I’m going to talk about this movie’s ending, so you probably don’t want to read any further if you’re looking to watch it in the future or care about spoilers.
This is a Richard Curtis film, as it turns out. You know him as the guy who is responsible for Love, Actually. So you can get a pretty basic idea of what kind of film it might be from me sharing that tidbit.
Only, it’s a lot better than Love, Actually. It’s less ham-fisted with its sweetness. Much of this is on the shoulders of a really wonderful cast including Rachel McAdams who is just wonderful in this. Domhnall Gleeson as Tim is equally wonderful. And if you’re like me, simply knowing that Bill Nighy plays the father is reason enough to watch it.
The basic premise is that all the men in Tim’s family can travel back in time in their lives and do things differently. Basically, they can fix their lives little mistakes, but they can’t change history. Tim can make a major faux pas in a conversation with a girl and then reboot. It’s played very lightly, and didn’t trigger my stupid scifi nerd correction impulse too much.
It’s a sweet story, played lightly, except for the one catch which is…
pausing for the spoiler-averse to leave…
if you travel back past when you conceived your child, change something, then come back, you can end up with a totally different kid. So kids become a kind of roadblock in time that you don’t travel back past again.
And this builds a subtle, heart-wrenching problem for Tim. His father, played so wonderfully by Bill Nighy, who can also travel through time and has coached Tim on how it all works, has cancer. We learn in the later part of the film that the reason his father retired at 50 is because he knew when he was going to die so he replayed decades of his life to spend more time with his family. The time travel underlying this is like Groundhog Day times a thousand.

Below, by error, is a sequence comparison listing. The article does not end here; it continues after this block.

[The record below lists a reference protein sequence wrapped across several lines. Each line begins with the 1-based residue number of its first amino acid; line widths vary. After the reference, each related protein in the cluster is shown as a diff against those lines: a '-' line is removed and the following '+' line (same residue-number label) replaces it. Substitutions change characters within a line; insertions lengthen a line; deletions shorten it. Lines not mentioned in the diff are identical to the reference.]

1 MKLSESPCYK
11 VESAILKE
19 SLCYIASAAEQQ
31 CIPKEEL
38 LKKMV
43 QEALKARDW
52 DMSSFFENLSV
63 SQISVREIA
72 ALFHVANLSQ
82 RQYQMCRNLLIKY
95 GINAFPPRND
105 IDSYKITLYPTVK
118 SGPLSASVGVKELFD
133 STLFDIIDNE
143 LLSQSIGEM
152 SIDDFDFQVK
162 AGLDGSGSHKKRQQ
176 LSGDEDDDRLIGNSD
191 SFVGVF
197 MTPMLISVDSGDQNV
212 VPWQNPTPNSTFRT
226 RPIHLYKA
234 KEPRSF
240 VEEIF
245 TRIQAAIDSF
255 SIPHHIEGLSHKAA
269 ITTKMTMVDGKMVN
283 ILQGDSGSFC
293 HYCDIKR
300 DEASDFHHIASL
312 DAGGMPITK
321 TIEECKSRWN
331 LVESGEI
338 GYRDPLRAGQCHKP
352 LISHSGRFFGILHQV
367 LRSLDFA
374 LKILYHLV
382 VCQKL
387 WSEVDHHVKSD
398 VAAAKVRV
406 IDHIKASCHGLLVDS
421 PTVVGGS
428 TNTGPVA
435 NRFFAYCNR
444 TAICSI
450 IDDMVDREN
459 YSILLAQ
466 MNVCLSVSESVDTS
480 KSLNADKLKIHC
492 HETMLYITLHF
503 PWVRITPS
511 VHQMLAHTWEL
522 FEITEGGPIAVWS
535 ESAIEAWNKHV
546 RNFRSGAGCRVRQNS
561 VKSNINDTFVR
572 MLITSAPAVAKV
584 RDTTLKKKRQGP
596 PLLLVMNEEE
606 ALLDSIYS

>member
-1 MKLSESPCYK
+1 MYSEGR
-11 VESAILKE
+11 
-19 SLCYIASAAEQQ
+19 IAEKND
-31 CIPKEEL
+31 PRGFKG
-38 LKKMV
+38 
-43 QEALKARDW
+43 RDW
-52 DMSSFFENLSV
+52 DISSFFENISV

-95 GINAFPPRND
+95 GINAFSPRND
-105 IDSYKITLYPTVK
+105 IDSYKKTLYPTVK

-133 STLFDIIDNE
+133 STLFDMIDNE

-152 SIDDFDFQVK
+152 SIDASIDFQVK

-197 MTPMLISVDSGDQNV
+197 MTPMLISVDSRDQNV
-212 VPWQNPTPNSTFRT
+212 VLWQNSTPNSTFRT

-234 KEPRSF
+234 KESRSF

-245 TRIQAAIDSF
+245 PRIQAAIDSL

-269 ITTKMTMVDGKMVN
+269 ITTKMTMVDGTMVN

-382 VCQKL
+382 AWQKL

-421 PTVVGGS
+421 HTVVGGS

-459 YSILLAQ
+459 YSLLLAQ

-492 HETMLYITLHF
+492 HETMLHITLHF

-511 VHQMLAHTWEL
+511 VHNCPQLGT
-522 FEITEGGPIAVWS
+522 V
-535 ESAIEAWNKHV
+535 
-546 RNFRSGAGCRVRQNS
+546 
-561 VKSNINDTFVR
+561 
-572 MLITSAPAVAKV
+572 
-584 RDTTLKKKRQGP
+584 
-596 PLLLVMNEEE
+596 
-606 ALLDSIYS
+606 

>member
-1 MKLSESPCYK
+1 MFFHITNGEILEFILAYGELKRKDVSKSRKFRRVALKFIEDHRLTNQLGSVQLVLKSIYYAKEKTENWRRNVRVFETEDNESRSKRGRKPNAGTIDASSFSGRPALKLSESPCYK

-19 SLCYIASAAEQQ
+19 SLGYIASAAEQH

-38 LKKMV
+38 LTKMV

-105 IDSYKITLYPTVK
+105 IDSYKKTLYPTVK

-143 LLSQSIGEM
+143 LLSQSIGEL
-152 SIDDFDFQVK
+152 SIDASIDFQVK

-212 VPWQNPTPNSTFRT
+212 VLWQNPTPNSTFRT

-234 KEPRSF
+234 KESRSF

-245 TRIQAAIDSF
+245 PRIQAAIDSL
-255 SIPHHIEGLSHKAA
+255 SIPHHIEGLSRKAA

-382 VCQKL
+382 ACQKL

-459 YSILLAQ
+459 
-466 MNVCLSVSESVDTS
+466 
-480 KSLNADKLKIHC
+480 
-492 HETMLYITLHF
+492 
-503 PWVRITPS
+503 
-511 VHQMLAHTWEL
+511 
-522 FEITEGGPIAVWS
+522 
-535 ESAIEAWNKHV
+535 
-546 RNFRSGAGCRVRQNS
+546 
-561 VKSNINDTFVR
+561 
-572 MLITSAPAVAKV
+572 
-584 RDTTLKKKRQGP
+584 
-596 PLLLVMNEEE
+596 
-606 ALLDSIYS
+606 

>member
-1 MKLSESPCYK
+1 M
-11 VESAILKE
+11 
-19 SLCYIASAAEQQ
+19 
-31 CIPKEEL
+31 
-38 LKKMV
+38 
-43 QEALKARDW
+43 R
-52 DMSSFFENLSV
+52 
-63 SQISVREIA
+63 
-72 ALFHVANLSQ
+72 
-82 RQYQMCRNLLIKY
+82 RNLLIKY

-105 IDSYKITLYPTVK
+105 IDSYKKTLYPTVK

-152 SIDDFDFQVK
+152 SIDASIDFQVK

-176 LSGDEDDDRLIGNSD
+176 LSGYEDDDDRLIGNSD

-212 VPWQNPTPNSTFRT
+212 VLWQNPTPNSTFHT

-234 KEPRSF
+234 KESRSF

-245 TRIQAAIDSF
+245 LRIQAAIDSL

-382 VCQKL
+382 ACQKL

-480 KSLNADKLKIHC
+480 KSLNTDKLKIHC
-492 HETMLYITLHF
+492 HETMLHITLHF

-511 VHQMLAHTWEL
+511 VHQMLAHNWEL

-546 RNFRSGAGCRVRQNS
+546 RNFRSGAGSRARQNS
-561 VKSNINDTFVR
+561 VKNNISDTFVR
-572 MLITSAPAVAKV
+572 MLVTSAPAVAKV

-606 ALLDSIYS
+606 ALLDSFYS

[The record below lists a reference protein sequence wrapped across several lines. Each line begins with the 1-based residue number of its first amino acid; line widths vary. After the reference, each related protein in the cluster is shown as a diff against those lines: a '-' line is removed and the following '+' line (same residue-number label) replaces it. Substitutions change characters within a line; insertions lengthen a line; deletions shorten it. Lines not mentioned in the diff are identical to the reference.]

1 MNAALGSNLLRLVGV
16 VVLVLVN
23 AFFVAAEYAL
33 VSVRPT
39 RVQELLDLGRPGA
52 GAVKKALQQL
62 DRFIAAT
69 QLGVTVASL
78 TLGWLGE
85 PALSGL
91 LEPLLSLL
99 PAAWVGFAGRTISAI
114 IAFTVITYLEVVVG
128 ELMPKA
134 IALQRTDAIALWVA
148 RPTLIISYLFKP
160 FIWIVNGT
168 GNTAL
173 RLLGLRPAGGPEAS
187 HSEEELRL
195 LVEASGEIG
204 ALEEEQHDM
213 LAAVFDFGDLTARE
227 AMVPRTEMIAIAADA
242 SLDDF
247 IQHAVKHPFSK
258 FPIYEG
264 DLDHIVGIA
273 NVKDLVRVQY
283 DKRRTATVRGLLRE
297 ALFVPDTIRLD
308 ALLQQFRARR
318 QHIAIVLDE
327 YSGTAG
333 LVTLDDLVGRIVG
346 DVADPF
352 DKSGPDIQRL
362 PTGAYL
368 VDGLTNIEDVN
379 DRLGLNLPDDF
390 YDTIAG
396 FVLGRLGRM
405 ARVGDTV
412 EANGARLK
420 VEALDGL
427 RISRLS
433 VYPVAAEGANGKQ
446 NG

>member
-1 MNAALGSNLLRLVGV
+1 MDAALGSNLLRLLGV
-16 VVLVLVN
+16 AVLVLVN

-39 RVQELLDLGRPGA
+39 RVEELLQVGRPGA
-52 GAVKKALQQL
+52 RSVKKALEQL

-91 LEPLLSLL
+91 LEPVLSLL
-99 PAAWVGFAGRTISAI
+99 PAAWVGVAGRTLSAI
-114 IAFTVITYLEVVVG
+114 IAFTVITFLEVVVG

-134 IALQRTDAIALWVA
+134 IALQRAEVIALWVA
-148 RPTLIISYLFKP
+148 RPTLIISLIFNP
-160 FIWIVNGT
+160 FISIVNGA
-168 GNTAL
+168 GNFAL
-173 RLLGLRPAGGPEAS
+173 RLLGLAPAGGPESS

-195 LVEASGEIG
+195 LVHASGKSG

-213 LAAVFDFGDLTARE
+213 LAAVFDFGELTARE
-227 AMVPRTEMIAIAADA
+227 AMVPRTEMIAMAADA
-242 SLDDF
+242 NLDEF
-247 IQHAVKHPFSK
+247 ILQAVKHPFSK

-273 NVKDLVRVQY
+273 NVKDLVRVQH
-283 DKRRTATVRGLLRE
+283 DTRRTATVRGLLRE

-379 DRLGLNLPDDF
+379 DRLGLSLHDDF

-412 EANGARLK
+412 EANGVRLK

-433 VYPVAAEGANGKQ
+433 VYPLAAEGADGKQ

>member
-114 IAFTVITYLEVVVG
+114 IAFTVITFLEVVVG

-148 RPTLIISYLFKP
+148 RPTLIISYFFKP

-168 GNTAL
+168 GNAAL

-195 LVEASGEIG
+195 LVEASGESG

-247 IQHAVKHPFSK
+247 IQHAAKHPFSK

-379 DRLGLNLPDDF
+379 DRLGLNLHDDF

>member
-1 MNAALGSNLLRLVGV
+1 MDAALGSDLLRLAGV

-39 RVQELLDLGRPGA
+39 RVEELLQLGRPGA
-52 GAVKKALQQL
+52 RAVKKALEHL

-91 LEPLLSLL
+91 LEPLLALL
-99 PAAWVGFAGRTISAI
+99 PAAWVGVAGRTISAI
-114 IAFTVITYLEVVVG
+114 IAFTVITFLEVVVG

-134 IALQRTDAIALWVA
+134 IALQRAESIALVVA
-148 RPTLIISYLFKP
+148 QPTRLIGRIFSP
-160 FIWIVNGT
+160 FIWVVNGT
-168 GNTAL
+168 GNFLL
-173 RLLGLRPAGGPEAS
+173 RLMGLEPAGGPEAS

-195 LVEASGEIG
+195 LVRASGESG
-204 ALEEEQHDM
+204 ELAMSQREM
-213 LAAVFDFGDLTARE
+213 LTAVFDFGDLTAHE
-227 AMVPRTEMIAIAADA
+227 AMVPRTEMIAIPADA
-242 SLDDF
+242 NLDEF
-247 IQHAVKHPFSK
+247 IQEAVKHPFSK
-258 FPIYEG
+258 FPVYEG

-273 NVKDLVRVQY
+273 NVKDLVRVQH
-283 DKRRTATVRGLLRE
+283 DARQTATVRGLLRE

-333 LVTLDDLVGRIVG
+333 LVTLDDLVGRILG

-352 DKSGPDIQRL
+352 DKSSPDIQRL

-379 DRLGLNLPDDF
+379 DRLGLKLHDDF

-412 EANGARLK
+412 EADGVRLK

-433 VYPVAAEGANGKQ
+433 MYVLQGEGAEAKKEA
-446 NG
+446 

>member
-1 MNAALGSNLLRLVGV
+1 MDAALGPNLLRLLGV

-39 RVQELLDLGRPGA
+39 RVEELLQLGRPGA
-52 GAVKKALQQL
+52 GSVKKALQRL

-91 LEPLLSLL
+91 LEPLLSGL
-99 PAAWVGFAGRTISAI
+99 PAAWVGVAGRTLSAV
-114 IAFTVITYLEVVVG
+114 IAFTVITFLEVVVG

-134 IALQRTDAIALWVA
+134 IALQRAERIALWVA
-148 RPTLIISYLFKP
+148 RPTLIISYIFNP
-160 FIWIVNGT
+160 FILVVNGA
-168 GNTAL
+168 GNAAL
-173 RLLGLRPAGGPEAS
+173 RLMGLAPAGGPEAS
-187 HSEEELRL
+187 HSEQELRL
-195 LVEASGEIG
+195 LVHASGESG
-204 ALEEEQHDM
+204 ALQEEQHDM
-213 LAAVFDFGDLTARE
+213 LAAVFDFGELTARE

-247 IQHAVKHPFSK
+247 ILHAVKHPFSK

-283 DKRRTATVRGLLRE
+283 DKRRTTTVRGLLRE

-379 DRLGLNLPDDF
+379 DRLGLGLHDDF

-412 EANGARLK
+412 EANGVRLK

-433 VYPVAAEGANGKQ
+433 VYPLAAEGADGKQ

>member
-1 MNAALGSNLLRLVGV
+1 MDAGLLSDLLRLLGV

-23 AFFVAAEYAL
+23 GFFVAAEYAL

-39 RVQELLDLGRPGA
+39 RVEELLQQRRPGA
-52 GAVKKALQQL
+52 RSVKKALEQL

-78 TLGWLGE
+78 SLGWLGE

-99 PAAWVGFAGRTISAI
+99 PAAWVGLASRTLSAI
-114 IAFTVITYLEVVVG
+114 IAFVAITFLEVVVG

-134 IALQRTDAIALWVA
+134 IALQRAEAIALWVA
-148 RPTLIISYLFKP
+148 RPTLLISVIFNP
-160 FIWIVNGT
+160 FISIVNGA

Shortly after Tim’s dad dies, his wife decides its time for them to have another baby. So Tim is then forced to confront the fact that he won’t be able to go back and see his father again. The baby is a barrier.
This crushed me, and I struggled honestly not to start sobbing at this point in the film. Because for several years after my Dad died, I was obsessed with writing a story about traveling back in time to see my Dad and try to convince him not to take up smoking (my dad died of lung cancer in his mid-40s). Watching Tim come to this realization was hard, but really, it was that last meeting with his Dad, and their “bending the rules” to go back to when Tim was a kid and relive one lovely walk together that really got me. Anyone who has ever lost someone must want that one last walk together too. I know I do.
By the way, Curtis made the Doctor Who episode about Van Gogh, so he clearly he specializes in pulling my heart strings.
Another few months and I’ll have my own kid who will sadly never know his or her grandfather, barring the invention of time travel. I’ll be doing my damnedest to make memories for us both that will serve for me what that walk did for Tim and his dad. And like Tim, I will try to live each day like I’ve traveled back in time specifically to relive it.
Be in the moment, I have to remind myself. Be now, because yesterday is a pale shadow of today.